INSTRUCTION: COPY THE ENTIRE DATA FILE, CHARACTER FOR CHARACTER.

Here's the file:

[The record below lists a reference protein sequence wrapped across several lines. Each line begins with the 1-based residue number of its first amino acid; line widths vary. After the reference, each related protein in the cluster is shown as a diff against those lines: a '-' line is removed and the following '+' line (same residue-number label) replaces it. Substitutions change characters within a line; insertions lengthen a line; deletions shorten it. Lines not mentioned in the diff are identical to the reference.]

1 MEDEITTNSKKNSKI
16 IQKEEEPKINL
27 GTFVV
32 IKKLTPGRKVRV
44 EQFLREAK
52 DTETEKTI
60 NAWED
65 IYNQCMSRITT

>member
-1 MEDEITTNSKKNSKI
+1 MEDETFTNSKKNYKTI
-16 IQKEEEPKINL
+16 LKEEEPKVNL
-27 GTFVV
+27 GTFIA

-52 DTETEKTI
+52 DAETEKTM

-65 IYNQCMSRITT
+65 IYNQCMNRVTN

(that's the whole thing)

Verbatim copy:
[The record below lists a reference protein sequence wrapped across several lines. Each line begins with the 1-based residue number of its first amino acid; line widths vary. After the reference, each related protein in the cluster is shown as a diff against those lines: a '-' line is removed and the following '+' line (same residue-number label) replaces it. Substitutions change characters within a line; insertions lengthen a line; deletions shorten it. Lines not mentioned in the diff are identical to the reference.]

1 MEDEITTNSKKNSKI
16 IQKEEEPKINL
27 GTFVV
32 IKKLTPGRKVRV
44 EQFLREAK
52 DTETEKTI
60 NAWED
65 IYNQCMSRITT

>member
-1 MEDEITTNSKKNSKI
+1 MEDETFTNSKKNYKTI
-16 IQKEEEPKINL
+16 LKEEEPKVNL
-27 GTFVV
+27 GTFIA

-52 DTETEKTI
+52 DAETEKTM

-65 IYNQCMSRITT
+65 IYNQCMNRVTN